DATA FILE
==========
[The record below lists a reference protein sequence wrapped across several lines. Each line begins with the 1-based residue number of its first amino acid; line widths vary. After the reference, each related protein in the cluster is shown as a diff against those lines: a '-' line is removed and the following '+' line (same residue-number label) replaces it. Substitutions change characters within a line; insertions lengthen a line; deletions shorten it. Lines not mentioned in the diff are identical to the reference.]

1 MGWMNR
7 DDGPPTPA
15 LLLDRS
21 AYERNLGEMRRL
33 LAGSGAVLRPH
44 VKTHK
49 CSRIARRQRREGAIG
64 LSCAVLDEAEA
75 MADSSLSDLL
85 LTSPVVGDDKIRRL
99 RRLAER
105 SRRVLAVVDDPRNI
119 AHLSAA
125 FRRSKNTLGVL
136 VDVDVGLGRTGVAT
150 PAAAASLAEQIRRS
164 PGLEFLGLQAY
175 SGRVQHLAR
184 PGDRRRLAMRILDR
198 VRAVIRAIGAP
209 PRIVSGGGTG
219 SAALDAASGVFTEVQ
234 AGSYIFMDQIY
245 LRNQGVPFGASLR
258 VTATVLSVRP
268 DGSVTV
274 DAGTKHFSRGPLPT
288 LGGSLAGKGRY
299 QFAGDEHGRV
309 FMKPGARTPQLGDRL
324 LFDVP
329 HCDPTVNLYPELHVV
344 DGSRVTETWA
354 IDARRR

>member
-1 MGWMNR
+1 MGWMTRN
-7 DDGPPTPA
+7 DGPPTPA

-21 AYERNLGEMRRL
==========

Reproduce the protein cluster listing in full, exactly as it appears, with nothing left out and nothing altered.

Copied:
[The record below lists a reference protein sequence wrapped across several lines. Each line begins with the 1-based residue number of its first amino acid; line widths vary. After the reference, each related protein in the cluster is shown as a diff against those lines: a '-' line is removed and the following '+' line (same residue-number label) replaces it. Substitutions change characters within a line; insertions lengthen a line; deletions shorten it. Lines not mentioned in the diff are identical to the reference.]

1 MGWMNR
7 DDGPPTPA
15 LLLDRS
21 AYERNLGEMRRL
33 LAGSGAVLRPH
44 VKTHK
49 CSRIARRQRREGAIG
64 LSCAVLDEAEA
75 MADSSLSDLL
85 LTSPVVGDDKIRRL
99 RRLAER
105 SRRVLAVVDDPRNI
119 AHLSAA
125 FRRSKNTLGVL
136 VDVDVGLGRTGVAT
150 PAAAASLAEQIRRS
164 PGLEFLGLQAY
175 SGRVQHLAR
184 PGDRRRLAMRILDR
198 VRAVIRAIGAP
209 PRIVSGGGTG
219 SAALDAASGVFTEVQ
234 AGSYIFMDQIY
245 LRNQGVPFGASLR
258 VTATVLSVRP
268 DGSVTV
274 DAGTKHFSRGPLPT
288 LGGSLAGKGRY
299 QFAGDEHGRV
309 FMKPGARTPQLGDRL
324 LFDVP
329 HCDPTVNLYPELHVV
344 DGSRVTETWA
354 IDARRR

>member
-1 MGWMNR
+1 MGWMTRN
-7 DDGPPTPA
+7 DGPPTPA

-21 AYERNLGEMRRL